THIS column is already 10 years old, and readers can vouch that one of my pet issues regularly written about here is that of the high death tolls among motorcyclists. It is one subject matter I shall never tire writing about even though I can understand if there are readers who may think that I have dwelt too much on it.
For as long as practically nothing much has been planned and most importantly implemented to make motorcycling much safer, with the objective of curbing the horrendously high death tolls among our two-wheelers, I shall continue to keep the issue alive. Call it a jihad or crusade, or whatever. All in the name of saving the lives of mostly young fellow Malaysians, in what I call the most preventable cause of deaths among other causes of citizens losing their lives.
When Prime Minister Datuk Seri Ismail Sabri Yaakob began unveiling details of the 12th Malaysia Plan that cost an estimated RM400 billion to implement in Parliament last week, I was looking forward to some budget to be allocated to build motorcycles-only lanes. But once again, as in the previous five-year national plans, no such special budget was set aside, which just goes to show how low a priority is given by all stakeholders on such a critical issue.
Such exclusive lanes for motorcycles are actually a no-brainer, and research after research has been done by entities like the Malaysian Institute of Road Safety Research (Miros), Universiti Putra Malaysia and other universities.
We actually do not need further research on the matter, but like most other issues, what is lacking or missing is the political will to implement this vital infrastructure.
Initially for this column, I felt reluctant to cite statistics of such gory road deaths, but in order to drive home once again the point, what choice do I have? For the six-year period from 2015-2020, Malaysia recorded a total of 37,683 deaths from overall road crashes, or averaging over 6,000, annually. Out of this, some 24,241 deaths, or around 70%, involved motorcyclists and pillion riders.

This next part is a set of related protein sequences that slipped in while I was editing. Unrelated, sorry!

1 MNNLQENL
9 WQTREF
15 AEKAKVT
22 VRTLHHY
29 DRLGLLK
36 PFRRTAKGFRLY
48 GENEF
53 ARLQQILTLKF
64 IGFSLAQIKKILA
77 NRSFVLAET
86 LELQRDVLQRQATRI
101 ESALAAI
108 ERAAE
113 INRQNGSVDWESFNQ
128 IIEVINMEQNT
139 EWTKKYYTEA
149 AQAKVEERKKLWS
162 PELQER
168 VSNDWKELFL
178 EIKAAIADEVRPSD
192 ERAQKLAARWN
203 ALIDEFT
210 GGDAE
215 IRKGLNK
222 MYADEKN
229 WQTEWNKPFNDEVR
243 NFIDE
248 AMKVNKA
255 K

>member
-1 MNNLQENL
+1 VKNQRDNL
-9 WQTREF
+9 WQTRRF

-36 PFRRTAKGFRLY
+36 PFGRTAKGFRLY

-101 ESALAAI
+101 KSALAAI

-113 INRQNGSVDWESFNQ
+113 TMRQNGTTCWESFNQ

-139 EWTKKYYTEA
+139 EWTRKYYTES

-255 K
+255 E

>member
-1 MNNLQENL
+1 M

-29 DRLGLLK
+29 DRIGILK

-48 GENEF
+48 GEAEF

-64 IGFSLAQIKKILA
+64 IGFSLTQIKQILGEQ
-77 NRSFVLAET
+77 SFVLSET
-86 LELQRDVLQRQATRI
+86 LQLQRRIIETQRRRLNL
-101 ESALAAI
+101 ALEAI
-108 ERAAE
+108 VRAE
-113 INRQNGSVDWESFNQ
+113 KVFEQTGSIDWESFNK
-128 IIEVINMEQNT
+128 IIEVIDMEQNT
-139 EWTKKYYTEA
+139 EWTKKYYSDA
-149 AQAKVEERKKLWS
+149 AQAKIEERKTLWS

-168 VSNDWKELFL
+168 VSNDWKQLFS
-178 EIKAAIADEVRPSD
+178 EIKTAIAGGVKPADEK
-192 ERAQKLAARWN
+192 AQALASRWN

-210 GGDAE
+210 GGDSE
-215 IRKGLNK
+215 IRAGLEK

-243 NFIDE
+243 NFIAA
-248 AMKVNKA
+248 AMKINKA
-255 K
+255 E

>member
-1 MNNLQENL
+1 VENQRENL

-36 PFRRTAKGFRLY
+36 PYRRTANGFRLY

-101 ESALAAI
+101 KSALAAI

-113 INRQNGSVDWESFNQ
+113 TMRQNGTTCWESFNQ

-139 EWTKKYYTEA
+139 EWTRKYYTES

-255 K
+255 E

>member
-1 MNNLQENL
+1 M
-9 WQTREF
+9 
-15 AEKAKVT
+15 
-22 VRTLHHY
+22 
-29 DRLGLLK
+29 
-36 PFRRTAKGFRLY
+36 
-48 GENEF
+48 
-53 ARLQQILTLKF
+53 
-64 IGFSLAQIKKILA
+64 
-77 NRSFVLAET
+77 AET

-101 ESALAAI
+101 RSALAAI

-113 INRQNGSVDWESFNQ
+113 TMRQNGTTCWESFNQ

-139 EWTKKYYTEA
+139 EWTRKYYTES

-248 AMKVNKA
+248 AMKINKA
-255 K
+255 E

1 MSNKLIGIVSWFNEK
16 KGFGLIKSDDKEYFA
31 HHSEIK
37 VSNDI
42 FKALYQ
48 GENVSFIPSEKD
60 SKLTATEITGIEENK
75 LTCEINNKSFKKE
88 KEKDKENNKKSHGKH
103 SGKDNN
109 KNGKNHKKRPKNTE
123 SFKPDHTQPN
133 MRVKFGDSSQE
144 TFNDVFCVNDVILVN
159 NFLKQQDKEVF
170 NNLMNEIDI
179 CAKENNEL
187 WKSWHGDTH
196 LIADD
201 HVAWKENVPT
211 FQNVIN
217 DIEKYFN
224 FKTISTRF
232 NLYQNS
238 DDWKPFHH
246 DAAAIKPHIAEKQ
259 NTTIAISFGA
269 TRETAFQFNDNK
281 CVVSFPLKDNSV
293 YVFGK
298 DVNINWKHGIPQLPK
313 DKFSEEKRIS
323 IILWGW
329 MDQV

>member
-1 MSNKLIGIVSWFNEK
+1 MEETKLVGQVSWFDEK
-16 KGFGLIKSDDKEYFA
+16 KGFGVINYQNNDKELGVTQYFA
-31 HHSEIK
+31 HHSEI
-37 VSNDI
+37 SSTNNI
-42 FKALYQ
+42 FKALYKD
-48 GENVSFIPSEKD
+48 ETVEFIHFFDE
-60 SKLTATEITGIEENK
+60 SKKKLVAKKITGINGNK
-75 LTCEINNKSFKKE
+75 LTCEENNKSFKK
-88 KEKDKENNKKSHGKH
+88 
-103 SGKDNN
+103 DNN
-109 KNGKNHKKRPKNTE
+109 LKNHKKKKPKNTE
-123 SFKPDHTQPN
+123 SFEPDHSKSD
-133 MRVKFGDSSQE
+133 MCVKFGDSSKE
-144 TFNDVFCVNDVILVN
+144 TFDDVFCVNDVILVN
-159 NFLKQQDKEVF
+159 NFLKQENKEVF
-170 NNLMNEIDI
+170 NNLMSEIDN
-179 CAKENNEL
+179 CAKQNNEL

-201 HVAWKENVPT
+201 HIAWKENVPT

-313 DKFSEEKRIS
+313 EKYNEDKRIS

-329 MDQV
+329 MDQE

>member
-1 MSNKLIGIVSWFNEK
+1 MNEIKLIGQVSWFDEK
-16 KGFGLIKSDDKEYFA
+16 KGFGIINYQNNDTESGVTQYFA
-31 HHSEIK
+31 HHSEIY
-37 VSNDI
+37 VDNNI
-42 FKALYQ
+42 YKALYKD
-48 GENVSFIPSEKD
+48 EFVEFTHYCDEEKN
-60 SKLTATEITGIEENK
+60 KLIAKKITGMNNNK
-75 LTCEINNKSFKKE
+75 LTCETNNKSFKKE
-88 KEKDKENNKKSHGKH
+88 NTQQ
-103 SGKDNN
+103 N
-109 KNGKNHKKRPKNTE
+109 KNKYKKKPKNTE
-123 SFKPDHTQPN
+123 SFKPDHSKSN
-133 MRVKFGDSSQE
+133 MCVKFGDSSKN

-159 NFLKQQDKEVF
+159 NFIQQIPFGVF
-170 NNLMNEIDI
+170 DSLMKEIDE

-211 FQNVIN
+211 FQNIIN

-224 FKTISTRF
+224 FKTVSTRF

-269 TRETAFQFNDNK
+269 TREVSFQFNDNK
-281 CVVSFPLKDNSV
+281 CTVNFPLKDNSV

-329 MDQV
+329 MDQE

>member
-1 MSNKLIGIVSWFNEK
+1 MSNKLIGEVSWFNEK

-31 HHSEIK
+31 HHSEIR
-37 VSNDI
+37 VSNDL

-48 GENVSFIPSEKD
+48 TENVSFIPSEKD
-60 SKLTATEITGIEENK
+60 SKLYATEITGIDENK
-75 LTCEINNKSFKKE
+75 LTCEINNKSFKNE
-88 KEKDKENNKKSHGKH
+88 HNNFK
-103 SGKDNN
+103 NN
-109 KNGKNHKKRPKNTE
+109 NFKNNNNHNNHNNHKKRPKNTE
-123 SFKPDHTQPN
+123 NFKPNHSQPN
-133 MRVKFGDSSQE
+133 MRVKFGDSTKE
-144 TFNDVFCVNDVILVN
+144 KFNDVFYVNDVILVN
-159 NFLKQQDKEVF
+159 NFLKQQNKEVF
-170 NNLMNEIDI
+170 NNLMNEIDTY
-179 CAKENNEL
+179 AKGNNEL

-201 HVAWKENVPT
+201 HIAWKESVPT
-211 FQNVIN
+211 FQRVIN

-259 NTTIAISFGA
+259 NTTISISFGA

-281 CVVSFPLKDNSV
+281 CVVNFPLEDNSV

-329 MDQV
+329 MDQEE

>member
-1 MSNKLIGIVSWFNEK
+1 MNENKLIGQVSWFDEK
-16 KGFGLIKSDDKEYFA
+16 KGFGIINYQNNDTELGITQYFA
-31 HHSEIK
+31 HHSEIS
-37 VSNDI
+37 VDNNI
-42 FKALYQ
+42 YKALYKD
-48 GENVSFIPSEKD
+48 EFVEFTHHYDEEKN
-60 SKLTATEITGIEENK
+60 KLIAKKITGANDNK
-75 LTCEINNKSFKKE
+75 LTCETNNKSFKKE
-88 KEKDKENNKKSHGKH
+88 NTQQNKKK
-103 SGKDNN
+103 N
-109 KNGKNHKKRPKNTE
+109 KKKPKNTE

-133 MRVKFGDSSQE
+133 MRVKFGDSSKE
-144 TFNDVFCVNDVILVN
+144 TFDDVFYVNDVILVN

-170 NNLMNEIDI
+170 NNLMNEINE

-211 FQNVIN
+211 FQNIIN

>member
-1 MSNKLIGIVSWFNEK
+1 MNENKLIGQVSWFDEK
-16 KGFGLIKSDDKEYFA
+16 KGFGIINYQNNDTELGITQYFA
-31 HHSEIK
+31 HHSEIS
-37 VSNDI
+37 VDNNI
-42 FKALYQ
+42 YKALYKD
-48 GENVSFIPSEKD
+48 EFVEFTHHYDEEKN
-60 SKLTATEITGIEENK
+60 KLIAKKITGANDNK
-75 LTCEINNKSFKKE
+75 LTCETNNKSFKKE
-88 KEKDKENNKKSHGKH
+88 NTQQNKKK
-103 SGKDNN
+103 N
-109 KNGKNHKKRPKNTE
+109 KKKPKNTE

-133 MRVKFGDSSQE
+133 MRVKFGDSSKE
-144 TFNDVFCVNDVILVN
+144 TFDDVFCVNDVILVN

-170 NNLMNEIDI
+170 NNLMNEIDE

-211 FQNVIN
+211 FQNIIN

On average, over 4,000 motorcycle users died yearly during this period, but the movement control order (MCO), with its prolonged periods of lockdowns, became a blessing in disguise in that the death statistics somewhat came down to below this average in 2019 and 2020 when the Covid-19 pandemic saw lower road traffic. But with the pandemic seemingly easing up and traffic back to normalcy, the fatalities can be expected to rise again.
Another factor that is really of concern is the growing popularity of the food delivery service like Grab and Food Panda where the rush by riders to reach their destinations has led to more crashes. This gig economy is a new phenomenon that was not there previously but is now sprouting like mushrooms all over the place.
By any standard anywhere in the world, these are still horrifying figures that should prick the conscience of everyone, especially the powers that be, to once and for all bring an end of the “business as usual approach” in saving these precious lives.
What is urgently needed is a holistic approach in tackling the issue head-on (pardon the pun). Needless to say, motorcyclists who are mostly from the B40 group are the most vulnerable of all road users to fatal crashes. While drivers and passengers in a car or other heavy vehicles are protected by the structure of the vehicles, motorcyclists are exposed to a direct hit in a crash.
“Serious bodily injuries can be sustained even at speeds as low as 30kph. The best way to protect them is to have a dedicated space, the same way zebra crossings and walkways are provided for pedestrians, and dedicated bicycle lanes for cyclists,” Miros chairman Datuk Suret Singh told theSun earlier this week.